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FCA and Metropolitan Police Work Together to Close Crypto ATMs in East London

FCA and Metropolitan Police Work Together to Close Crypto ATMs in East London

The Financial Conduct Authority (FCA) is continuing its efforts to address the issue of illegally-operating cryptocurrency ATMs in the UK. Recently, the agency conducted an enforcement action in East London, following a similar operation it carried out in Leeds last month. 


The regulator, after conducting a investigation together with the Metropolitan Police, will review all the evidence available before taking any further action. Mark Steward, Executive Director of Enforcement and Market Oversight, professed that these recent measures serve as a stern reminder to any illegal crypto firms operating in the country. 

Recent Collaborations to bring Order in Crypto

Last month, the Financial Conduct Authority (FCA) joined forces with West Yorkshire Police’s Digital Intelligence and Investigation Unit to carry out similar raids in Leeds. In March 2022, the FCA declared crypto ATMs illegal due to money laundering risks, meaning none of these machines in the country have approval from the regulator. It is important to remember that crypto assets are not subject to regulation and may pose a high degree of risk, as investors could ultimately lose all of their capital from such investments.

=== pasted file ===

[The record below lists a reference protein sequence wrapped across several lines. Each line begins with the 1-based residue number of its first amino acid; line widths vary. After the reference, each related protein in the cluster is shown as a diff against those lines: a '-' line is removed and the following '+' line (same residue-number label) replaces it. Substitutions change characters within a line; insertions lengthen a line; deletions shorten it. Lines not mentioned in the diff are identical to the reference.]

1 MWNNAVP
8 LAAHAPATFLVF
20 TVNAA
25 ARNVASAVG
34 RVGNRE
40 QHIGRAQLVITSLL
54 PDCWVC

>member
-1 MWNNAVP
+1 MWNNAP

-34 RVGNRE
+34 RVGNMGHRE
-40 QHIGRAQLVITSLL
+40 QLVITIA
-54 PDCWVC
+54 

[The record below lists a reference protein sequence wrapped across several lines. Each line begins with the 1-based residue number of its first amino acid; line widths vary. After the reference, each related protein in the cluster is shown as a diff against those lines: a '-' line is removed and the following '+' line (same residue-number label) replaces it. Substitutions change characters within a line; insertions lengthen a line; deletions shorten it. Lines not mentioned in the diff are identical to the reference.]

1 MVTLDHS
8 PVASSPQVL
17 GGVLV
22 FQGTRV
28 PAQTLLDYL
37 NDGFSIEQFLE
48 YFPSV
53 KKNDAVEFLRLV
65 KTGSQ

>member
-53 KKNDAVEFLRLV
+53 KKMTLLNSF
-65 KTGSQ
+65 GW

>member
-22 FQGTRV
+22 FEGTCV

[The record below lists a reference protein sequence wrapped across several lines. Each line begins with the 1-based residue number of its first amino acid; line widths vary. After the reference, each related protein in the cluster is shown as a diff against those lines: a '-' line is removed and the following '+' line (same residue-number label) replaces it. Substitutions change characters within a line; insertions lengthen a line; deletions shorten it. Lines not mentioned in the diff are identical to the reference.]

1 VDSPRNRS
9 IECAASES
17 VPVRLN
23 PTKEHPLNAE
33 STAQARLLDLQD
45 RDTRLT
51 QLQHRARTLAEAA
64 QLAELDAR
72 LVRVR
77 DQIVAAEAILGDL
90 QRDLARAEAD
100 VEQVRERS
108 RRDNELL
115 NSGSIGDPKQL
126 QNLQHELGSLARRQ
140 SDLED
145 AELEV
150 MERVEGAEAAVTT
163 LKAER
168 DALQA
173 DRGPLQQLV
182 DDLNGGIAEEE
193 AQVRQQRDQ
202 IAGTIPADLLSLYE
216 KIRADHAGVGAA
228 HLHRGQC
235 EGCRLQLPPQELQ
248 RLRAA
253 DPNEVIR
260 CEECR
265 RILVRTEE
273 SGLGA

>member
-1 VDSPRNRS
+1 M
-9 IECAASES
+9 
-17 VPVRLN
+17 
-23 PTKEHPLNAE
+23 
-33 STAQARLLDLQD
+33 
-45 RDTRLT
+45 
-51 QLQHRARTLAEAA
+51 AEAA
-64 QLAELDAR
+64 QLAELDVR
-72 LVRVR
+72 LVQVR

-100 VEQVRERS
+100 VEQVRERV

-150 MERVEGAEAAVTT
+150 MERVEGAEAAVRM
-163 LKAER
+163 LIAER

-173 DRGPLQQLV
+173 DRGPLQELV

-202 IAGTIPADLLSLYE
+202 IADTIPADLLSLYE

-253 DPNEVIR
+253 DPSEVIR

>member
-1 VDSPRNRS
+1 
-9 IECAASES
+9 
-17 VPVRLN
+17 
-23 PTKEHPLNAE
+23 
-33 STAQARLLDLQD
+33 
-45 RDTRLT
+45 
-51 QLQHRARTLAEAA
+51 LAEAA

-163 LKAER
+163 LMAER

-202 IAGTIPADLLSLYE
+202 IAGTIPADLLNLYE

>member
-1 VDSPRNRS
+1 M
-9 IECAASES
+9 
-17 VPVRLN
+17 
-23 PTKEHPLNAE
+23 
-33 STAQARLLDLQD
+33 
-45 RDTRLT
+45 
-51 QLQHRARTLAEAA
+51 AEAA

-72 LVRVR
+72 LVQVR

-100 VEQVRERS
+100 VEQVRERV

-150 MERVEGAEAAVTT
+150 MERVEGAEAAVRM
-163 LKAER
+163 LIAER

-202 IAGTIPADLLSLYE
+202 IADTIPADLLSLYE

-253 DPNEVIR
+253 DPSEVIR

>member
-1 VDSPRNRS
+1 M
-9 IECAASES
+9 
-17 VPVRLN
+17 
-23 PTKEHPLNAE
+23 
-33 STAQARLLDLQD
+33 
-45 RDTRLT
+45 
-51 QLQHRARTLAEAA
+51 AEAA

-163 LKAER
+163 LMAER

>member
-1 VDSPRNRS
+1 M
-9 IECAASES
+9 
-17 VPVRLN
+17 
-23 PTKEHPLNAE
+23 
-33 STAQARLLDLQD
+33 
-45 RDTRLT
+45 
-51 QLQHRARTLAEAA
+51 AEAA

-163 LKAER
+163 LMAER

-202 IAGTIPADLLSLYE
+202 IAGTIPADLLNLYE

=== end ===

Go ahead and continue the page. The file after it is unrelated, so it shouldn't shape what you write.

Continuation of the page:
The FCA is also collaborating with the National Economic Crime Centre to devise a plan of action, in unison with law enforcement partners, to target operators of illegal crypto ATMs. Furthermore, crypto exchanges are required to be registered with the FCA and adhere to anti-money laundering standards in order to lawfully operate in the region.

FCA Taking Action

In December, the Financial Conduct Authority (FCA) appointed Ashley Alder as their new head, who presented his stance towards the larger crypto business during his testimony before the Treasury Select Committee. Alder highlighted the possibility of a confrontation between the authorities and crypto firms operating there, citing his findings of crypto platforms to be deliberately elusive.

In an official letter dated January 19 to the Treasury Select Committee, Sarah Pritchard, the Financial Conduct Authority’s (FCA) executive director of markets supervision, reported that a few instances of potential financial crime or direct links to organized crime have been identified and the relevant law enforcement agencies have been notified.

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